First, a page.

Tailoring photobiomodulation to enhance tissue regeneration

Biomaterials. 2024 Sep:309:122623. doi: 10.1016/j.biomaterials.2024.122623. Epub 2024 May 23.


Photobiomodulation (PBM), the use of biocompatible tissue-penetrating light to interact with intracellular chromophores to modulate the fates of cells and tissues, has emerged as a promising non-invasive approach to enhancing tissue regeneration. Unlike photodynamic or photothermal therapies that require the use of photothermal agents or photosensitizers, PBM treatment does not need external agents. With its non-harmful nature, PBM has demonstrated efficacy in enhancing molecular secretions and cellular functions relevant to tissue regeneration. The utilization of low-level light from various sources in PBM targets cytochrome c oxidase, leading to increased synthesis of adenosine triphosphate, induction of growth factor secretion, activation of signaling pathways, and promotion of direct or indirect gene expression. When integrated with stem cell populations, bioactive molecules or nanoparticles, or biomaterial scaffolds, PBM proves effective in significantly improving tissue regeneration. This review consolidates findings from in vitro, in vivo, and human clinical outcomes of both PBM alone and PBM-combined therapies in tissue regeneration applications. It encompasses the background of PBM invention, optimization of PBM parameters (such as wavelength, irradiation, and exposure time), and understanding of the mechanisms for PBM to enhance tissue regeneration. The comprehensive exploration concludes with insights into future directions and perspectives for the tissue regeneration applications of PBM.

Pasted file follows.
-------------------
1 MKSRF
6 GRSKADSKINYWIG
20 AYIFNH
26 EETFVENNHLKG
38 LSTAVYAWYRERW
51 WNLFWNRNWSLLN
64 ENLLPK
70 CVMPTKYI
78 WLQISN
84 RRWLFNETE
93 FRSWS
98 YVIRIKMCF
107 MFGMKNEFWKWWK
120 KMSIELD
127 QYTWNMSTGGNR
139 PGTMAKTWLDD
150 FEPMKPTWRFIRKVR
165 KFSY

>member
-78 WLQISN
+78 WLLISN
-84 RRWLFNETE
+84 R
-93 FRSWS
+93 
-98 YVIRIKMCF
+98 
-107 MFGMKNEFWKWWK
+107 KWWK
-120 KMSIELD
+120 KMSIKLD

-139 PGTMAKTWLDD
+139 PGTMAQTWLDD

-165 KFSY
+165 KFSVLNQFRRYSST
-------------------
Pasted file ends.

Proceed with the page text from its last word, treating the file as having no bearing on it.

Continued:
Keywords: Human clinical trials; Non-invasive therapy; PBM-Associated treatments; Photobiomodulation; Tissue engineering triad components.

Publication types

  • Review

MeSH terms

  • Animals
  • Biocompatible Materials / chemistry
  • Humans
  • Low-Level Light Therapy* / methods
  • Regeneration* / radiation effects
  • Tissue Engineering / methods
  • Tissue Scaffolds / chemistry


  • Biocompatible Materials